The condition known as anagen effluvium (AE) is the name of a condition that causes hair to no longer actively grow despite being in the growing state (anagen).
What Happens to Hair during Anagen Effluvium?
An environmental factor either causes hair cells to stop dividing, or prevents the key enzymes from converting into important steroids necessary for the keratinization process to take effect. This environmental shock causes the hair to become quite brittle and break away with minimal effort. Instead of shedding at the root as a normal healthy hair would, hairs impacted by anagen effluvium will break off at the hair shaft itself.
What Causes Anagen Effluvium?
AE may cause hair to fall out for two main reasons:
- Chemotherapy – This popular cancer treatment can halt the mitotic process (cell division) in hair. As such, chemotherapy treatment can hinder many delicate structures in the follicle such as the dermal papilla and the hair bulb itself, which are both necessary for proper hair growth.
- Alopecia areata – Those affected by the autoimmune disorder known as alopecia areata may be susceptible to AE as well.
Anagen Effluvium and Pemphigus Vulgaris
Pemphigus vulgaris is an autoimmune disease that causes the body to produce autoantibodies that attack protein cells on the epidermis (skin). This results in blisters and sores that can sometimes result in hair loss, although this particular side effect is quite rare.
What is the Difference between Anagen Effluvium and Telogen Effluvium?
Hairs that are affected by telogen effluvium (TE) are much different than hairs affected by AE. As mentioned before, AE causes the hair shaft itself to fracture as opposed to TE, which makes the hair shed like normal. With anagen effluvium, there is no “club hair” (fully mature keratinized hair) that signifies TE because the hair itself is still undeveloped.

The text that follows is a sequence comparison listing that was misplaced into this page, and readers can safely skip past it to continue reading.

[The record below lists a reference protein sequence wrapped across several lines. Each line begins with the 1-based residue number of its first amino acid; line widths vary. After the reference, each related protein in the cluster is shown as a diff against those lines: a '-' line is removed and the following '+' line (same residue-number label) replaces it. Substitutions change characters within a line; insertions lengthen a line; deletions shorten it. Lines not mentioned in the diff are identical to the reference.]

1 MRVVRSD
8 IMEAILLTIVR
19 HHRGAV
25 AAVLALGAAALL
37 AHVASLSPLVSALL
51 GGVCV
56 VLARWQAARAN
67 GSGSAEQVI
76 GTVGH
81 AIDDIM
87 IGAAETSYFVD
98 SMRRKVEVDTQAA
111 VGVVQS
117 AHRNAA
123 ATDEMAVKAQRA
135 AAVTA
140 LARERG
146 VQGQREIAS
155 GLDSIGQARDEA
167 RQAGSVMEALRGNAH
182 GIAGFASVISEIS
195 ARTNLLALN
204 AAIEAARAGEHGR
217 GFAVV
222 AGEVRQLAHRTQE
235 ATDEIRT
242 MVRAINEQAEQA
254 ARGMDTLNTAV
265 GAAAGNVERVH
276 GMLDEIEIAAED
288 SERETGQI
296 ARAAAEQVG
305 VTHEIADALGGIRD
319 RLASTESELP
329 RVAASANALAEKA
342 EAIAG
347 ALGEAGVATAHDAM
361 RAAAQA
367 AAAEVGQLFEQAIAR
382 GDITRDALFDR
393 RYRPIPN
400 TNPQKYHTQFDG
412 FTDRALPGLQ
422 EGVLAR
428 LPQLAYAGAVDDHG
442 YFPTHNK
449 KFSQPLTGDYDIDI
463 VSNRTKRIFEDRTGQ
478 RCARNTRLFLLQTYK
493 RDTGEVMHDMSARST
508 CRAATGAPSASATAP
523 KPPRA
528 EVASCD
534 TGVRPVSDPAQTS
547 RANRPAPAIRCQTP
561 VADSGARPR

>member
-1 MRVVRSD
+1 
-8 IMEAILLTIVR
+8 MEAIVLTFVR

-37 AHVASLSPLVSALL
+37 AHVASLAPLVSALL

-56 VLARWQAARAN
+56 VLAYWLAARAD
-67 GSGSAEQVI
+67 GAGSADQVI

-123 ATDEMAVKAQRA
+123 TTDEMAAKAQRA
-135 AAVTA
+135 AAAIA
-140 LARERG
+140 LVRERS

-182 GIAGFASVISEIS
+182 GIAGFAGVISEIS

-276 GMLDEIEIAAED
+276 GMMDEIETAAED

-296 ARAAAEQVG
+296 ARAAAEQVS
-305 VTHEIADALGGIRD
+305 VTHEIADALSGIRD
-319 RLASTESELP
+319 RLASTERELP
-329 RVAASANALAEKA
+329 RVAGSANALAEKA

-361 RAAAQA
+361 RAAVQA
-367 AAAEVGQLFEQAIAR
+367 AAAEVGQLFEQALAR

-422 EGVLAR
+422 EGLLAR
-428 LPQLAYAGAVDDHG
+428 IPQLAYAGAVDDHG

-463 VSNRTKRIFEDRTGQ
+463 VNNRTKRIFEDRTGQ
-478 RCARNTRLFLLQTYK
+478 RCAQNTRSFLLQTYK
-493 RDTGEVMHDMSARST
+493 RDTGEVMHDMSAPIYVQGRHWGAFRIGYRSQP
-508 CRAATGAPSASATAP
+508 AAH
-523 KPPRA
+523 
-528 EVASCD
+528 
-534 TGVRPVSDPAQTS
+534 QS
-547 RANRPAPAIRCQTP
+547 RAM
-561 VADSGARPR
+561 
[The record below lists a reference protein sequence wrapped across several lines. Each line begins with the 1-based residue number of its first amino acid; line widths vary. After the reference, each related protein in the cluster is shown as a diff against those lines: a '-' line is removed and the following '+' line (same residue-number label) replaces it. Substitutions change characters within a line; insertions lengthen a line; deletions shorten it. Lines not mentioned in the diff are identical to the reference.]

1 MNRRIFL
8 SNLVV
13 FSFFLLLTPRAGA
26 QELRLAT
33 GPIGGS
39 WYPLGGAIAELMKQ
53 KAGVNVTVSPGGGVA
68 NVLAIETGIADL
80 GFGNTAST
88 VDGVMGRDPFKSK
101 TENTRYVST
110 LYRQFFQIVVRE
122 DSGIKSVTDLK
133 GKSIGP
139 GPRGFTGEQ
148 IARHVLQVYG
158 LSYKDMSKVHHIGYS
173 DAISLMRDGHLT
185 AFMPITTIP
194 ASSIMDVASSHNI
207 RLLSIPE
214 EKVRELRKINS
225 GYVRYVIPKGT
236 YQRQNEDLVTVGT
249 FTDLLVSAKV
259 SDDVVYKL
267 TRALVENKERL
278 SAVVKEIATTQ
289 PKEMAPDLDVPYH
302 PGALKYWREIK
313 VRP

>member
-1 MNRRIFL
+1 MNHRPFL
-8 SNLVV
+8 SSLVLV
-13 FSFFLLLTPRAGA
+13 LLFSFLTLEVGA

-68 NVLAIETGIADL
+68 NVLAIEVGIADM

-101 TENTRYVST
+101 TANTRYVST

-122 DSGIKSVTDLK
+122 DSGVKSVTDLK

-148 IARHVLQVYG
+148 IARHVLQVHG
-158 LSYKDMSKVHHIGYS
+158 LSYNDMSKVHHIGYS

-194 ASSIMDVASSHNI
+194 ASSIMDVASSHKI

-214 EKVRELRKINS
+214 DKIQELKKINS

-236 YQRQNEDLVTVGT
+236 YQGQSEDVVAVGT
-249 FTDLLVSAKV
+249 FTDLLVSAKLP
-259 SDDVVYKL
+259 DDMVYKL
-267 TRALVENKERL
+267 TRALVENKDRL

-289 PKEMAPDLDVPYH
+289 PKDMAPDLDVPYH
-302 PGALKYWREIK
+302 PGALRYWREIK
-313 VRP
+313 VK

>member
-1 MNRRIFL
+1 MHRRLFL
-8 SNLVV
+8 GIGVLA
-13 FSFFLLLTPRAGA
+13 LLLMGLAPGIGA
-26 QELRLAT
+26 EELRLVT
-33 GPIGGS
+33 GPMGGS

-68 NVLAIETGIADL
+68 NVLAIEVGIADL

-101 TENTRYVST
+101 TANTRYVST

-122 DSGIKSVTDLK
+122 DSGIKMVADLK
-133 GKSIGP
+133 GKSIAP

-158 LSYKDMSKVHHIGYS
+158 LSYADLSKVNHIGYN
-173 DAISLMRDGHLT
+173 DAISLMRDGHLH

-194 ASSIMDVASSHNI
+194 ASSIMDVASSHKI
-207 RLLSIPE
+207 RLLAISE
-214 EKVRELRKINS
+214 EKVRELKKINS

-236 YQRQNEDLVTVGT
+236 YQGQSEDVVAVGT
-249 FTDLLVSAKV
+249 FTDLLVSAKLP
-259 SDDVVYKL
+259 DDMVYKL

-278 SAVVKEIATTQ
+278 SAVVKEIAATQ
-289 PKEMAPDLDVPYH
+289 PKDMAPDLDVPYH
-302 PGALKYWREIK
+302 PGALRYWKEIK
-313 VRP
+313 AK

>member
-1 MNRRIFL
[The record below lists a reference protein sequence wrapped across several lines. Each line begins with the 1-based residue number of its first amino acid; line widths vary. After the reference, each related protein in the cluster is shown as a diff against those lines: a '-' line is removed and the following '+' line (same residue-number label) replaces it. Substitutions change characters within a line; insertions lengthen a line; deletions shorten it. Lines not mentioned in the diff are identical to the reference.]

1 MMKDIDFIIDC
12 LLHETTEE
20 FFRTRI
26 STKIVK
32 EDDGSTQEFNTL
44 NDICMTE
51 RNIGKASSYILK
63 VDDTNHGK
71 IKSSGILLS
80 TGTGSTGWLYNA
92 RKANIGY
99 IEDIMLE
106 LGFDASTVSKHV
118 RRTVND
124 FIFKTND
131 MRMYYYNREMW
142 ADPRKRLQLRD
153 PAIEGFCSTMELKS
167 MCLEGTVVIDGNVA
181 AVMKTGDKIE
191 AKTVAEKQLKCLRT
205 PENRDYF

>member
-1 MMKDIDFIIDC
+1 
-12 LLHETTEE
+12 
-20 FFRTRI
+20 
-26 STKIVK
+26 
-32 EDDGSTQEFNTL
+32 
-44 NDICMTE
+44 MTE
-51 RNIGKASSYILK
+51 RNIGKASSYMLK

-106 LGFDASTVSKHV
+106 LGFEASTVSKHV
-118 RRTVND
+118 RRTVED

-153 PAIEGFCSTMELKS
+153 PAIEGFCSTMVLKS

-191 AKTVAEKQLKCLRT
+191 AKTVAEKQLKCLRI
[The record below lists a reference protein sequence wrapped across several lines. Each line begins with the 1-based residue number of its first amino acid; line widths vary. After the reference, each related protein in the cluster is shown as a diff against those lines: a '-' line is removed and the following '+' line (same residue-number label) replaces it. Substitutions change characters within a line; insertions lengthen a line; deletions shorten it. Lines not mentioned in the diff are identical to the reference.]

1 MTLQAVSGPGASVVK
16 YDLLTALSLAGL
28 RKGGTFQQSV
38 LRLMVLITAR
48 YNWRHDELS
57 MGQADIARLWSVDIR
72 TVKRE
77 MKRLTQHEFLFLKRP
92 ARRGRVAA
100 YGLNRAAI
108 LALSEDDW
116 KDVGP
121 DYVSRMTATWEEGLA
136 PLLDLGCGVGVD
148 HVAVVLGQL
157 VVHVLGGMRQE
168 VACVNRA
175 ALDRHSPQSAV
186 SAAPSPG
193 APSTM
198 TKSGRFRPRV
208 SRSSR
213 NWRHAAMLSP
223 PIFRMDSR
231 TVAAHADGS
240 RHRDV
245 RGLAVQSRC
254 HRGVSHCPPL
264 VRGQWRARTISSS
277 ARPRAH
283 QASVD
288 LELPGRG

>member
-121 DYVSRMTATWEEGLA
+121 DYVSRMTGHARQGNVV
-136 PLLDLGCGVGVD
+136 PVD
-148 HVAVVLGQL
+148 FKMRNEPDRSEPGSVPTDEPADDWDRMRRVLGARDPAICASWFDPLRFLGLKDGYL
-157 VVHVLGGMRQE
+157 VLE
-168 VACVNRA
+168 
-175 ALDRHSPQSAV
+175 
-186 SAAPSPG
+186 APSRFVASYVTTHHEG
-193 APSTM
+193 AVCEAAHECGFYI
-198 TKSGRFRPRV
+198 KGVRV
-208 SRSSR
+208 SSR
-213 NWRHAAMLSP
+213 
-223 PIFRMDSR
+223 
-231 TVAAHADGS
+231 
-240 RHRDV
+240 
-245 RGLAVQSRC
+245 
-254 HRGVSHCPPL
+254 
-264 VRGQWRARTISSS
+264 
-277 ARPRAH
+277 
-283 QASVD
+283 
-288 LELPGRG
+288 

The main difference, however, is the rapid onset of anagen effluvium . AE causes a rapid rate of hair loss, typically within a number of days or weeks after an environmental impact shocks the follicles. With TE, however, hair loss will not become apparent until months later. Sometimes, Anagen effluvium and TE can work in tandem. This results in total baldness.
How Can My Doctor Diagnose Anagen Effluvium?
Typically, your doctor will be able to diagnose anagen effluvium after reviewing your medical history. Chemotherapeutic agents are almost always the cause. However, your doctor may wish to examine your scalp so as to rule out any additional possibilities.
Is There a Way to Cure Anagen Effluvium?
Usually removing the environmental irritator is enough to allow hair to begin growing once again, provided that the hair follicle is not completely destroyed. The majority of people recovering from chemotherapy are able to grow hair after the cessation of treatment. The mitotic activity is able to resume, and the hair shaft regains normal density so as not to fracture.
Certain medications can also help anagen effluvium as well. Minoxidil is a topical treatment that is thought to shorten the duration of baldness from chemotherapy. As of now, there are no known treatments that can prevent baldness from chemotherapy.